Parkhurst imagines that by this term is meant the wild bull, for it is evidently an animal of great strength and possessed of horns. Mr. Scott, in his Commentary on the Bible, adopts the same view, and reminds his reader, that the bulls of Bashan described by the Psalmist are by the same inspired writer denominated reems.

"Why ain't the British navy doing more?" persisted Cousin Sophia. "Even the British navy cannot sail on dry land, Sophia Crawford. I have not given up hope, and I shall not, Tomascow and Mobbage and all such barbarous names to the contrary notwithstanding. Mrs. Dr. dear, can you tell me if R-h-e-i-m-s is Rimes or Reems or Rames or Rems?" "I believe it's really more like 'Rhangs, Susan."

Jimmie and his companions named these villages, using sensible language, without concession to the fool notions of the natives. Wipers, Reems, Verdoon, Devil Wood, Arm-in-tears, Saint Meal all these Jimmie had heard about; also a place where the Americans had won their first glorious victory a week ago, and which they called, sometimes Cantinny, sometimes Tincanny.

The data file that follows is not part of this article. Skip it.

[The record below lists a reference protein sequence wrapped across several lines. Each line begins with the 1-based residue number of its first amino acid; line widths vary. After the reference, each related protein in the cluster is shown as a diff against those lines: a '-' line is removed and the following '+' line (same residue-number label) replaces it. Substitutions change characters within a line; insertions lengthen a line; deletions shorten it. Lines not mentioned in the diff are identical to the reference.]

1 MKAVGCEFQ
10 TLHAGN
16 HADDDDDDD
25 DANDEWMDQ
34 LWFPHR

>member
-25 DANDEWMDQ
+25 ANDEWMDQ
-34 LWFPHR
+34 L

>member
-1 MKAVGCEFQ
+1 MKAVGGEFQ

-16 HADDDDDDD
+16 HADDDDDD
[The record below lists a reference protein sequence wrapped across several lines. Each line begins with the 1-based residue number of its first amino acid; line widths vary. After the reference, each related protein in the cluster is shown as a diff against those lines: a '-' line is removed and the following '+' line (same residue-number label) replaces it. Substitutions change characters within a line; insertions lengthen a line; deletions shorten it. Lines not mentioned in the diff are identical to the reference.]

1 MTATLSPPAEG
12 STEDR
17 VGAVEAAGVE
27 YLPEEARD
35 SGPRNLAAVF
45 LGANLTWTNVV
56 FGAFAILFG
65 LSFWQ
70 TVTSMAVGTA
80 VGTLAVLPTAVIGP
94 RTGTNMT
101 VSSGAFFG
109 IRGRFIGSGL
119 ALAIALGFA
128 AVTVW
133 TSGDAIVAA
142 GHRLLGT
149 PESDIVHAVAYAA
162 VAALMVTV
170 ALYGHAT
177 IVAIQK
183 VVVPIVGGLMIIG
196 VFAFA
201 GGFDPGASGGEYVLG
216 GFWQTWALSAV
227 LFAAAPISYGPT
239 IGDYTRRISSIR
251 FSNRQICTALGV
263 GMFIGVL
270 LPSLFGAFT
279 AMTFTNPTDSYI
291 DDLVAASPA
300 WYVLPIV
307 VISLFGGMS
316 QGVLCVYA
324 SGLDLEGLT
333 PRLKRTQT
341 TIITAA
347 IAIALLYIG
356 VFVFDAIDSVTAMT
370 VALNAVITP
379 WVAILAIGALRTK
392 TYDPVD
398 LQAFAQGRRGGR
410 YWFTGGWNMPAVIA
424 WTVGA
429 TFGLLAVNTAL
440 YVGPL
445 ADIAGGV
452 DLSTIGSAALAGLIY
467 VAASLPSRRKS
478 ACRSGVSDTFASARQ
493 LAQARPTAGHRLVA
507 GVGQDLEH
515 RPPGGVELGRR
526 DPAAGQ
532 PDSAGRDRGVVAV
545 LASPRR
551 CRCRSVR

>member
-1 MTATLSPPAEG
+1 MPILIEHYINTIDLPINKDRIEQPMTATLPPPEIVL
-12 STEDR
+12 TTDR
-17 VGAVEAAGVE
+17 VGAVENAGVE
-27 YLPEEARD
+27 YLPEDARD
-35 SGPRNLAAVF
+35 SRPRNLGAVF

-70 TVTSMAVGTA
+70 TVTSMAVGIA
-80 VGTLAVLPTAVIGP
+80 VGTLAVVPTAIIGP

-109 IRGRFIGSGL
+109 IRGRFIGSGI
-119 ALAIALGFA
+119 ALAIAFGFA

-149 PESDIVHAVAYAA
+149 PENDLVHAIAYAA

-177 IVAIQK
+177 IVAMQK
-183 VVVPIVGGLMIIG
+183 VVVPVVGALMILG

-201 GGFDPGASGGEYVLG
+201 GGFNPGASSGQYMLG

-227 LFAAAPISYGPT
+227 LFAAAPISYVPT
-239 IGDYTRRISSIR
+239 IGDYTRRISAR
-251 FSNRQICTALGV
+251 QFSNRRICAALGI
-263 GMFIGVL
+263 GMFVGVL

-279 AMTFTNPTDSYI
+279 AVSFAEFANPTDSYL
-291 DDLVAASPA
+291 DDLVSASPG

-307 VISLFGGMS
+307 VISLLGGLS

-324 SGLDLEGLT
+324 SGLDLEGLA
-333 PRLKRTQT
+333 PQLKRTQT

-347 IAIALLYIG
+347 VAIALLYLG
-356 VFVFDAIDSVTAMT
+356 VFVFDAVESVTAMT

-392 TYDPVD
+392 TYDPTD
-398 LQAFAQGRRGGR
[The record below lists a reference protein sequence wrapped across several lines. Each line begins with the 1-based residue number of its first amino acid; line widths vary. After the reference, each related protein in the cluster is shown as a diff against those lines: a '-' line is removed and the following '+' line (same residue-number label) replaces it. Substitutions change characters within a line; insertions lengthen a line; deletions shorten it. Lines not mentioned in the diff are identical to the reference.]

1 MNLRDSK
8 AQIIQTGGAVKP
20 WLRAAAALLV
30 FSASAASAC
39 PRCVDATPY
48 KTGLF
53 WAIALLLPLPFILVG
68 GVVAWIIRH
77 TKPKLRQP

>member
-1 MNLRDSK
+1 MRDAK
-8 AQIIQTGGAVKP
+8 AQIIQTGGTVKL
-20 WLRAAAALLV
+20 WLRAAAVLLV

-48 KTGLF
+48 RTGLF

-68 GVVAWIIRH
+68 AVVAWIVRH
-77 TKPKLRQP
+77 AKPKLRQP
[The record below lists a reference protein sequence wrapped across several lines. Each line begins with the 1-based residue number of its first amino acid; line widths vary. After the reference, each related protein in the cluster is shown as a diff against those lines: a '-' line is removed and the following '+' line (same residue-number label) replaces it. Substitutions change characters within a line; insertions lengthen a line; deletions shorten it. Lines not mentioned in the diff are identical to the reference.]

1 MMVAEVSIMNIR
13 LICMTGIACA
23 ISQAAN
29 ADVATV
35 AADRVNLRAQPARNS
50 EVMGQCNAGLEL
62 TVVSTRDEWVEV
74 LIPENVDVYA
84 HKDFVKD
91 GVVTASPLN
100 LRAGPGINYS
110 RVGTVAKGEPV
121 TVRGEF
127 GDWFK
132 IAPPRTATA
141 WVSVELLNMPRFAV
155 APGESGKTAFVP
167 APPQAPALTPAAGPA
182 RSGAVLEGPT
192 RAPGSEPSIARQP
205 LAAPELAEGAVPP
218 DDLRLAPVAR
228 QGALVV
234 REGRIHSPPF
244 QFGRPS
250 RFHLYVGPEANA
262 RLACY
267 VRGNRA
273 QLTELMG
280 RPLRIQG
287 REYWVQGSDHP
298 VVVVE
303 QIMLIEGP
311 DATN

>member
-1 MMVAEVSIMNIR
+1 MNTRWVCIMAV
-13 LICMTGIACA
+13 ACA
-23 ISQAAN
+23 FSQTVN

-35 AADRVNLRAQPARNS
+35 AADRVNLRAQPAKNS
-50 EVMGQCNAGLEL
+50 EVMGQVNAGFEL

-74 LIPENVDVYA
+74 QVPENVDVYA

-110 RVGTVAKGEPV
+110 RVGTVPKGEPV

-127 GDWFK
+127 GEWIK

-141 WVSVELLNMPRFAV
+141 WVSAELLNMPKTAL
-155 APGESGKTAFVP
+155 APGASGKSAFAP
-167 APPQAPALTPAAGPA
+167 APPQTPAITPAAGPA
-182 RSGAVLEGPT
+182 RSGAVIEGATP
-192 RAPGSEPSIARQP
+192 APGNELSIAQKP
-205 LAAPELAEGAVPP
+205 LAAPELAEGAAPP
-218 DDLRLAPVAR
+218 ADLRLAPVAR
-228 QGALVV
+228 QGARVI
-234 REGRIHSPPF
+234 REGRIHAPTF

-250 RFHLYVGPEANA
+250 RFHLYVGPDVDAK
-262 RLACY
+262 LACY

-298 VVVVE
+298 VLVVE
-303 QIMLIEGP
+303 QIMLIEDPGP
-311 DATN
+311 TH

Mis' Reems, to the post office, had her mother come home to live with her; owin' to her father gettin' his arm took off in some 'chinery, which was the death o' him; so the mother come home to her daughter, and then they made it out as they two was equal to all there was to do; and I don't say they warn't; but that was reason enough why they didn't want me no longer.

It had no window save a slip at the top and no furniture but an iron bed covered with a thin straw pad, and an open toilet flushed from outside the cell . . . . In the hall outside was a man called Captain Reems. He had on a uniform and was brandishing a thick stick and shouting as we were shoved into the corridor, "Damn you, get in here." I saw Dorothy Day brought in. She is a frail girl.